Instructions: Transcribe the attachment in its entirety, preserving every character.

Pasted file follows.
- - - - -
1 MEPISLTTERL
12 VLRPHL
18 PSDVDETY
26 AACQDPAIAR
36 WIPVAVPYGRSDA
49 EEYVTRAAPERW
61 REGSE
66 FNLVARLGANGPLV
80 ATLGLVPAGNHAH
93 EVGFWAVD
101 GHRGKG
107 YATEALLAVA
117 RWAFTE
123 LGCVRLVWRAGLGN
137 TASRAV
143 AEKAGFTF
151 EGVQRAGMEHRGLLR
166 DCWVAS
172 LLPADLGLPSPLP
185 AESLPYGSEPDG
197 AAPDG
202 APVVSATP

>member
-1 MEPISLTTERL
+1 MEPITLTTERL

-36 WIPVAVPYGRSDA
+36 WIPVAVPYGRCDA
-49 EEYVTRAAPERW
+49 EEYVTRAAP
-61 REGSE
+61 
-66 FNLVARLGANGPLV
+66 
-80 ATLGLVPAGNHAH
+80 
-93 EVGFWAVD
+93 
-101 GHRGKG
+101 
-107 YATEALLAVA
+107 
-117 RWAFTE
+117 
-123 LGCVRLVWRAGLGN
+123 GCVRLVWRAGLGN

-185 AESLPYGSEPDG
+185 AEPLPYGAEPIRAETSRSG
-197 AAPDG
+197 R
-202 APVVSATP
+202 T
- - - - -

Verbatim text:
1 MEPISLTTERL
12 VLRPHL
18 PSDVDETY
26 AACQDPAIAR
36 WIPVAVPYGRSDA
49 EEYVTRAAPERW
61 REGSE
66 FNLVARLGANGPLV
80 ATLGLVPAGNHAH
93 EVGFWAVD
101 GHRGKG
107 YATEALLAVA
117 RWAFTE
123 LGCVRLVWRAGLGN
137 TASRAV
143 AEKAGFTF
151 EGVQRAGMEHRGLLR
166 DCWVAS
172 LLPADLGLPSPLP
185 AESLPYGSEPDG
197 AAPDG
202 APVVSATP

>member
-1 MEPISLTTERL
+1 MEPITLTTERL

-36 WIPVAVPYGRSDA
+36 WIPVAVPYGRCDA
-49 EEYVTRAAPERW
+49 EEYVTRAAP
-61 REGSE
+61 
-66 FNLVARLGANGPLV
+66 
-80 ATLGLVPAGNHAH
+80 
-93 EVGFWAVD
+93 
-101 GHRGKG
+101 
-107 YATEALLAVA
+107 
-117 RWAFTE
+117 
-123 LGCVRLVWRAGLGN
+123 GCVRLVWRAGLGN

-185 AESLPYGSEPDG
+185 AEPLPYGAEPIRAETSRSG
-197 AAPDG
+197 R
-202 APVVSATP
+202 T